|US7802310||Sep 21, 2010||Kinetech, Inc.||Controlling access to data in a data processing system|
|US7814499||Oct 12, 2010||Microsoft Corporation||Urgent replication facility|
|US7827597||Nov 2, 2010||Seven Networks, Inc.||Secure transport for mobile communication network|
|US7840956 *||Nov 23, 2010||Apple Inc.||Editor for program files|
|US7853563||Aug 31, 2005||Dec 14, 2010||Seven Networks, Inc.||Universal data aggregation|
|US7865469||Dec 19, 2006||Jan 4, 2011||Microsoft Corporation||Method and system for supporting off-line mode of operation and synchronization|
|US7904101||Mar 8, 2011||Seven Networks International Oy||Network-initiated data transfer in a mobile network|
|US7917468||Mar 29, 2011||Seven Networks, Inc.||Linking of personal information management data|
|US7917505||Mar 29, 2011||Seven Networks, Inc.||Methods for publishing content|
|US7917628||Mar 29, 2011||Western Digital Technologies, Inc.||Managed peer-to-peer applications, systems and methods for distributed data access and storage|
|US7930550||Apr 19, 2011||Emc Corporation||Content addressable information encapsulation, representation and transfer|
|US7934251||Apr 26, 2011||Western Digital Technologies, Inc.||Managed peer-to-peer applications, systems and methods for distributed data access and storage|
|US7945539||Oct 31, 2007||May 17, 2011||Kinetech, Inc.||Distributing and accessing data in a data processing system|
|US7945544||May 17, 2011||Kinetech, Inc.||Similarity-based access control of data in a data processing system|
|US7953794||May 31, 2011||Microsoft Corporation||Method and system for transitioning between synchronous and asynchronous communication modes|
|US7987204||Jul 26, 2011||Stokes Randall K||Multi-epoch method for saving and exporting file system events|
|US8001096||Oct 31, 2007||Aug 16, 2011||Kinetech, Inc.||Computer file system using content-dependent file identifiers|
|US8005710 *||Aug 23, 2011||Microsoft Corporation||Methods and systems for caching and synchronizing project data|
|US8010082||Oct 19, 2005||Aug 30, 2011||Seven Networks, Inc.||Flexible billing architecture|
|US8024399||Aug 31, 2006||Sep 20, 2011||Twintech E.U., Limited Liability Company||Software distribution over a network|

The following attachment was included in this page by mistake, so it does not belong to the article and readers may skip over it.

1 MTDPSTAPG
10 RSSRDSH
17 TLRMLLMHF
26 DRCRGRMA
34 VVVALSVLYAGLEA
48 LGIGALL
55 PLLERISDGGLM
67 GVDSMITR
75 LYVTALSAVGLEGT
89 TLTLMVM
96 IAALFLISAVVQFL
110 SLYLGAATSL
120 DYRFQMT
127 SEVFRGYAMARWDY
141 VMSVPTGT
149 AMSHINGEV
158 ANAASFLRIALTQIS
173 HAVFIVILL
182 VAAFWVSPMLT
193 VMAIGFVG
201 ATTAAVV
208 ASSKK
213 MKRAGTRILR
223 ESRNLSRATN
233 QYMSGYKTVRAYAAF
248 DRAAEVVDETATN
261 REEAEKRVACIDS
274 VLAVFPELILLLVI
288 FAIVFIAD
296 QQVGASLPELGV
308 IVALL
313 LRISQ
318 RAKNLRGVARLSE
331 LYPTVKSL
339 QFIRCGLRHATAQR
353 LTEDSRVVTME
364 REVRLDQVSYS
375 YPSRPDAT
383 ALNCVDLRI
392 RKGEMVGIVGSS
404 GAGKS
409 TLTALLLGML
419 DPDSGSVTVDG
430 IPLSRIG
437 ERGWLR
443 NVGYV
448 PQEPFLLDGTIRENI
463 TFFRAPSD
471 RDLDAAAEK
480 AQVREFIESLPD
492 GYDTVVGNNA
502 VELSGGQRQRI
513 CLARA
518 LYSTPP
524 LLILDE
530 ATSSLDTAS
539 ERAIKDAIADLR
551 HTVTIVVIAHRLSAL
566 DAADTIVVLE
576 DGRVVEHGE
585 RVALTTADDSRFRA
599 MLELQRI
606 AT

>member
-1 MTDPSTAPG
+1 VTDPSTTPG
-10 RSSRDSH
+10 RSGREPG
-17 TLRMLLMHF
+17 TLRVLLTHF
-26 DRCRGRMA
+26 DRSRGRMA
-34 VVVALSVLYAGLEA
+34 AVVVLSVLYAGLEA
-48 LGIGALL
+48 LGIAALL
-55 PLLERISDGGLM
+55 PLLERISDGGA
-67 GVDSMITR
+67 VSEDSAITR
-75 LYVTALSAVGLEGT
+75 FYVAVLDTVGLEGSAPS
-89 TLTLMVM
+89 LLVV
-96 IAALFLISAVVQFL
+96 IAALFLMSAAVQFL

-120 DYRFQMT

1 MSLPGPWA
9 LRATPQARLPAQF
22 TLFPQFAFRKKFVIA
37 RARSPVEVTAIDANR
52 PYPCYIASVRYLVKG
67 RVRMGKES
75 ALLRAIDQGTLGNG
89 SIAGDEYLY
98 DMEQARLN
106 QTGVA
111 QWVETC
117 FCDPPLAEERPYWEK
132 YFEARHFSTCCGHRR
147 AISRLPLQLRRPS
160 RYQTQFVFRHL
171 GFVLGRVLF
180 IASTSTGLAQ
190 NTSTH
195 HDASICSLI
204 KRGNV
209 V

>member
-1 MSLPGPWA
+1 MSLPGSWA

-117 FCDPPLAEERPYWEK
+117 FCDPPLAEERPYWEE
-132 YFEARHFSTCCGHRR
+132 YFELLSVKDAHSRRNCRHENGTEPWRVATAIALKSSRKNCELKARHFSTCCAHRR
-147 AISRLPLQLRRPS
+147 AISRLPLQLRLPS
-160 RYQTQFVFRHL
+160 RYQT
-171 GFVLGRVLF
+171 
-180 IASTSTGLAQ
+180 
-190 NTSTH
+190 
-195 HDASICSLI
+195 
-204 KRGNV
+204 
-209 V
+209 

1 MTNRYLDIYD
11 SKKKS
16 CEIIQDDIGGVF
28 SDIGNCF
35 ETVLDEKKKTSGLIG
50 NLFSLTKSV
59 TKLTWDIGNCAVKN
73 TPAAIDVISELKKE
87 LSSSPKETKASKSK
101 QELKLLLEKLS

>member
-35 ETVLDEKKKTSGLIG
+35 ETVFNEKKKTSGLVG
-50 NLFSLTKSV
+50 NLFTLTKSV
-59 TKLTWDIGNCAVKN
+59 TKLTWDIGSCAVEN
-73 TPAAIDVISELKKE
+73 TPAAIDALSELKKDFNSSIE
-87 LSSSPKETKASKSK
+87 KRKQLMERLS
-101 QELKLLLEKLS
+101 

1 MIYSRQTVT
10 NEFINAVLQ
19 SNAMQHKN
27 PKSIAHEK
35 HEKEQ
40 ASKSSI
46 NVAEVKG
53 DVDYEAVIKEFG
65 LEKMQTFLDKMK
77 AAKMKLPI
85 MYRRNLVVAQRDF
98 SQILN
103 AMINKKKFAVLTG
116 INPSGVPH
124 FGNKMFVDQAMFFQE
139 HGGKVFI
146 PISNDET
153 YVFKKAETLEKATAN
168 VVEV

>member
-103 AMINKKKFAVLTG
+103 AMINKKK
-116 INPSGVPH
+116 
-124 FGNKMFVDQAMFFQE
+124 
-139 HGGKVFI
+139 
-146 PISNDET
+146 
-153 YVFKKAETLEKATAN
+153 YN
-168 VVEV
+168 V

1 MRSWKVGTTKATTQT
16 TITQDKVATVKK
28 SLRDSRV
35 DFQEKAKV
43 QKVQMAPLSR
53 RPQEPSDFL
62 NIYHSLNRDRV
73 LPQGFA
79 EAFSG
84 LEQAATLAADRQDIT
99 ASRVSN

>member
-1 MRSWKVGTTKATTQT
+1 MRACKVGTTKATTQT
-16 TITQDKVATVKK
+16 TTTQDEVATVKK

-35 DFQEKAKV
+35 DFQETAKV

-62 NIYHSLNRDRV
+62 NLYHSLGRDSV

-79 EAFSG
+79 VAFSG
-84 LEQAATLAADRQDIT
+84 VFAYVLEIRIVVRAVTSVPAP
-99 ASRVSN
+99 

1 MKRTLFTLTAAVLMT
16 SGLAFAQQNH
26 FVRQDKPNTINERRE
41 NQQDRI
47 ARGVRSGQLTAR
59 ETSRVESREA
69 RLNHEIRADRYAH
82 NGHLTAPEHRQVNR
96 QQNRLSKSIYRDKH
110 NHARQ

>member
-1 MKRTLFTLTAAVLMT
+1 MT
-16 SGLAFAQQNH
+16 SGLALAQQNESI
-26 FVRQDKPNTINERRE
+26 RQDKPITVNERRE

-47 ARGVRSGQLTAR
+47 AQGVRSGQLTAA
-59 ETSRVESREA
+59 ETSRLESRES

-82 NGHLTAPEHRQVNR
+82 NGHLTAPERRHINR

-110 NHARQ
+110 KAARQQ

|US8027953||Sep 27, 2011||Intellisync Corporation||System and methods for synchronizing datasets using cooperation among multiple synchronization engines|
|US8064583||Nov 22, 2011||Seven Networks, Inc.||Multiple data store authentication|
|US8069144||Jun 9, 2010||Nov 29, 2011||Visto Corporation||System and methods for asynchronous synchronization|
|US8069166||Nov 29, 2011||Seven Networks, Inc.||Managing user-to-user contact with inferred presence information|
|US8069204||Aug 31, 2006||Nov 29, 2011||Twintech E.U., Limited Liability Company||Providing and receiving content over a wireless communication system|
|US8074289||May 29, 2008||Dec 6, 2011||Emc Corporation||Access to content addressable data over a network|
|US8078158||Dec 13, 2011||Seven Networks, Inc.||Provisioning applications for a mobile device|
|US8082262||Mar 15, 2007||Dec 20, 2011||Personalweb Technologies, LLC||Methods, systems, and devices supporting data access in a data processing system|
|US8099420||Jan 17, 2012||Personalweb Technologies, LLC||Accessing data in a data processing system|
|US8107921||Jan 31, 2012||Seven Networks, Inc.||Mobile virtual network operator|
|US8116214||Nov 30, 2005||Feb 14, 2012||Seven Networks, Inc.||Provisioning of e-mail settings for a mobile terminal|
|US8117344||Jun 22, 2009||Feb 14, 2012||Visto Corporation||Global server for authenticating access to remote services|
|US8127342||Sep 23, 2010||Feb 28, 2012||Seven Networks, Inc.||Secure end-to-end transport through intermediary nodes|
|US8131883||Apr 20, 2000||Mar 6, 2012||Intellectual Ventures I, Limited Liability Company||Method for distributing content to a user station|
|US8150919||May 25, 2011||Apr 3, 2012||Microsoft Corporation||Method and system for transitioning between synchronous and asynchronous communication modes|
|US8166164||Apr 24, 2012||Seven Networks, Inc.||Application and network-based long poll request detection and cacheability assessment therefor|
|US8185576||May 22, 2012||Altnet, Inc.||Filter for a distributed network|
|US8190701||May 29, 2012||Seven Networks, Inc.||Cache defeat detection and caching of content addressed by identifiers intended to defeat cache|
|US8204953||Jun 19, 2012||Seven Networks, Inc.||Distributed system for cache defeat detection and caching of content addressed by identifiers intended to defeat cache|
|US8205150 *||Jan 22, 2007||Jun 19, 2012||Cfph, Llc||Document changes|
|US8209709||Jun 26, 2012||Seven Networks, Inc.||Cross-platform event engine|
|US8214822||Oct 15, 2010||Jul 3, 2012||Apple Inc.||Editor for program files|